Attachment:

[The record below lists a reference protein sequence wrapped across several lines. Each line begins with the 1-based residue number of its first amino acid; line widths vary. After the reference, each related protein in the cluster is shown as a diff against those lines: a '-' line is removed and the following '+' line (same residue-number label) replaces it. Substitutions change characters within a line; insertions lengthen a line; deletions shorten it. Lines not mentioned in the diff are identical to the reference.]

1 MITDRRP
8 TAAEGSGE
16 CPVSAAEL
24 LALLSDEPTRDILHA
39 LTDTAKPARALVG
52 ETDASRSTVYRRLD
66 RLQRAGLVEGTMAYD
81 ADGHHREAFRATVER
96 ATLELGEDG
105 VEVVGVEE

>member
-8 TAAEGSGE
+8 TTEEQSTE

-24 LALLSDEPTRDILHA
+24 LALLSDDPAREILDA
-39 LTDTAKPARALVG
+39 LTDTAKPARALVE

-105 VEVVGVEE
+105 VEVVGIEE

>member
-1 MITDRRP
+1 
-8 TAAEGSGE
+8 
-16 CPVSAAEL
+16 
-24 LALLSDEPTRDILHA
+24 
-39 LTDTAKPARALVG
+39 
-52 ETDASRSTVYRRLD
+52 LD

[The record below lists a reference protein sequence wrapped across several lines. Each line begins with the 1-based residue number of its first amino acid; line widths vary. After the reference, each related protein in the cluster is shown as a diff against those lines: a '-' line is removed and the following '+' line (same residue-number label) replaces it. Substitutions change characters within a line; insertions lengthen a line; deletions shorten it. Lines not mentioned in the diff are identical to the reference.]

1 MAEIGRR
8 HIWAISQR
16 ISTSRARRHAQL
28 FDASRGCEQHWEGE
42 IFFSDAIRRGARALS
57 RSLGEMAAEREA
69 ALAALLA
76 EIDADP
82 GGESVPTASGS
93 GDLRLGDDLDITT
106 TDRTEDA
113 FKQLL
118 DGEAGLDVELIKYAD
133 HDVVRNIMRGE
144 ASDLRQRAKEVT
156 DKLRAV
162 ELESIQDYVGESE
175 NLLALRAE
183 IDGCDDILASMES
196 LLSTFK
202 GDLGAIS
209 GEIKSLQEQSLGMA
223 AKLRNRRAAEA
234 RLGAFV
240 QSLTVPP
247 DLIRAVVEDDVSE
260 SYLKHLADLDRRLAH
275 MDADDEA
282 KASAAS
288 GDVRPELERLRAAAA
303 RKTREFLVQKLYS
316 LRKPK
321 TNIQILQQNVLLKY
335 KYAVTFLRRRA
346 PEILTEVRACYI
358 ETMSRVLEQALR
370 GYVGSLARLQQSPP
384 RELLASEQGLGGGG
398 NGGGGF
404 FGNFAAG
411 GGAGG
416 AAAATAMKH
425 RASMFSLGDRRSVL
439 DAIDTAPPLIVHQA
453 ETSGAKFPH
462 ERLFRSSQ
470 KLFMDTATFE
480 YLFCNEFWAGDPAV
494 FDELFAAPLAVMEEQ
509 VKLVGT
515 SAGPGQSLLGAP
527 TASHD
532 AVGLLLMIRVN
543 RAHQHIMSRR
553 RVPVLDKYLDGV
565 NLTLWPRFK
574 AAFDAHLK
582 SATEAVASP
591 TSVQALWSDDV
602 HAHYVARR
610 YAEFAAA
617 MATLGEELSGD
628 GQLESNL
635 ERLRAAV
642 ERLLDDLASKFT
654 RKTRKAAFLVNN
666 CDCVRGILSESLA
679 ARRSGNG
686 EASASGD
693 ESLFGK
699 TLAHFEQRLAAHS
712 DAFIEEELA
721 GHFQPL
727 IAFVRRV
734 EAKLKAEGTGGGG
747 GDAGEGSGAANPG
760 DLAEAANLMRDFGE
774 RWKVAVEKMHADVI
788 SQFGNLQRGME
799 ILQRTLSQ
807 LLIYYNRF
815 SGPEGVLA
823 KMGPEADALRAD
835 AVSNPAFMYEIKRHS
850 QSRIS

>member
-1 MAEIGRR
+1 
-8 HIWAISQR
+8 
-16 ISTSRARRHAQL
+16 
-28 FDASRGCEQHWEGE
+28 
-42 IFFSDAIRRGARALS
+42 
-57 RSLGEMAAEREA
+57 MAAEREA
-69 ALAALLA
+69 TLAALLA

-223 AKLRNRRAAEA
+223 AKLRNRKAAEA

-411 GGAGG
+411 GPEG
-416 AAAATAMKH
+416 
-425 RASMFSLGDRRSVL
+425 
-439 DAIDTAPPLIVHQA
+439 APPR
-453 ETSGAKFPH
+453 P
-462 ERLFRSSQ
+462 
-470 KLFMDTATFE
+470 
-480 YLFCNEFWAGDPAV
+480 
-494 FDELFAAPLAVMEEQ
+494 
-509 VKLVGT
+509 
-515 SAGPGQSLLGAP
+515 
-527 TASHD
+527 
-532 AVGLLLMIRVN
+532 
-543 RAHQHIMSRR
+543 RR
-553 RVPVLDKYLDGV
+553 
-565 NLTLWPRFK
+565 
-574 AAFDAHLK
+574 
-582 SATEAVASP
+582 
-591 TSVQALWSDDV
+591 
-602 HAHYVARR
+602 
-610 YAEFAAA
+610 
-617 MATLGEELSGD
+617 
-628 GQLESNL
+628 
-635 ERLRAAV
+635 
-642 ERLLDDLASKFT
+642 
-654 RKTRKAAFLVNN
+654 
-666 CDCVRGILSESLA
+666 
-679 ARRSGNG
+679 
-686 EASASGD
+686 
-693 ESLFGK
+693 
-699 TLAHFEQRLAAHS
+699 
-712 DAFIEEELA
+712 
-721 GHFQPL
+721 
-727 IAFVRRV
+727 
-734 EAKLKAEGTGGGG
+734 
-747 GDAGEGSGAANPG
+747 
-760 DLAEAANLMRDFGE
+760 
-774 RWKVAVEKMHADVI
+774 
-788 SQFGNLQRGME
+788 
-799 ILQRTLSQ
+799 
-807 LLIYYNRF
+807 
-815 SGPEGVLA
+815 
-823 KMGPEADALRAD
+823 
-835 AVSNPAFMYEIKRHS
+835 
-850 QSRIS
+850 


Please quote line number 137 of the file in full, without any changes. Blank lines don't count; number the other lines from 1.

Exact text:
-411 GGAGG